Define responsiveness (irritability) Ability to sense changes and react.
Define digestion Breakdown and absorption of nutrients
Define metabolism and what is does? Chemical reactions within the body 1. Breaks down complex molecules into smaller ones. 2. Builds larger molecules from smaller ones. 3. Produces energy (ATP) 4. Regulated by hormones.
Define excretion and what it does for our body? 1. Eliminates excreta (waste) from metabolic reactions. 2. Wastes may be removed in urine, feces, or sweat.
Define reproduction and what it does in our bodies? 1. Occurs on cellular level or organismal level *Cellular level-new cells are used for growth and repair *Organismal level-the reproductive system handles the task.
Define growth and what it does for our bodies? 1. Increases cell size or body size (through increasing the number of cells) 2. Hormones play a major role.
What are the 5 things you need to survive? 1. Nutrients 2. Oxygen 3. Water 4. Normal body temperature 5. Atmosphere pressure
What are nutrients? 1. Chemicals used for energy and cell building. 2. Includes carbohydrates, proteins, lipids, vitamins, and minerals.
What is oxygen and what does it do? 1. Required for chemical reactions. 2. Made available by the cooperation of the respiratory and cardiovascular system.
What is water and its need for our bodies? 1. 60-80 percent of body weight 2. Most abundant chemical in the human body. 3. Provides fluid base for body secretions and excretions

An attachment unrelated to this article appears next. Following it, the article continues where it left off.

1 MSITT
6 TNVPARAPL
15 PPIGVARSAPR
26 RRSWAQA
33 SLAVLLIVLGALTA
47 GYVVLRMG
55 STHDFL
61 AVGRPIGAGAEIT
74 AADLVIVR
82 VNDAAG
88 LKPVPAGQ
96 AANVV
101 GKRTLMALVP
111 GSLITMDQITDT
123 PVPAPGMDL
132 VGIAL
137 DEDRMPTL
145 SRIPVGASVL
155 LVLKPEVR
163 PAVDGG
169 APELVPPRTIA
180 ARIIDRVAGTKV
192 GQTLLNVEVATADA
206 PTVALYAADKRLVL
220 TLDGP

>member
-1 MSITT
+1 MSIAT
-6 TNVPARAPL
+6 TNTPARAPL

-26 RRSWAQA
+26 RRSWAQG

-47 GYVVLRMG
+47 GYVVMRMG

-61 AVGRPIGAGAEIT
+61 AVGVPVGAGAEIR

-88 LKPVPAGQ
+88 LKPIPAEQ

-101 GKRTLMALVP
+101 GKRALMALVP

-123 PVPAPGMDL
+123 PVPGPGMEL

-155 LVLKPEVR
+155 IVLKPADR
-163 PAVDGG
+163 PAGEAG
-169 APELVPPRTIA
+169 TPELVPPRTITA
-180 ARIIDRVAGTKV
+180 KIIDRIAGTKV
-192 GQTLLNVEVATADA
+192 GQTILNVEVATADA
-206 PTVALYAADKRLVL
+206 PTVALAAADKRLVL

Define normal body temperature 1. 98.6 degrees F 2. Below this temperature chemical reactions slow & stop. 3. Above this temperature chemical reactions proceed too rapidly.
Atmosphere pressure Must be appropriate for gas exchange
The language of anatomy 1. Special terminology is used to prevent misunderstanding. 2. Exacts terms are used for: *position *direction *regions *structures
Define anatomical position 1. Standard body position used to avoid confusion. 2. Terminology refers to this position regardless of actual body position. *stand erect, feet parallel, arms hanging at the sides with palms facing forward and thumbs pointing away from the body.
Define directional term Explains the location of one body structure in relation to another.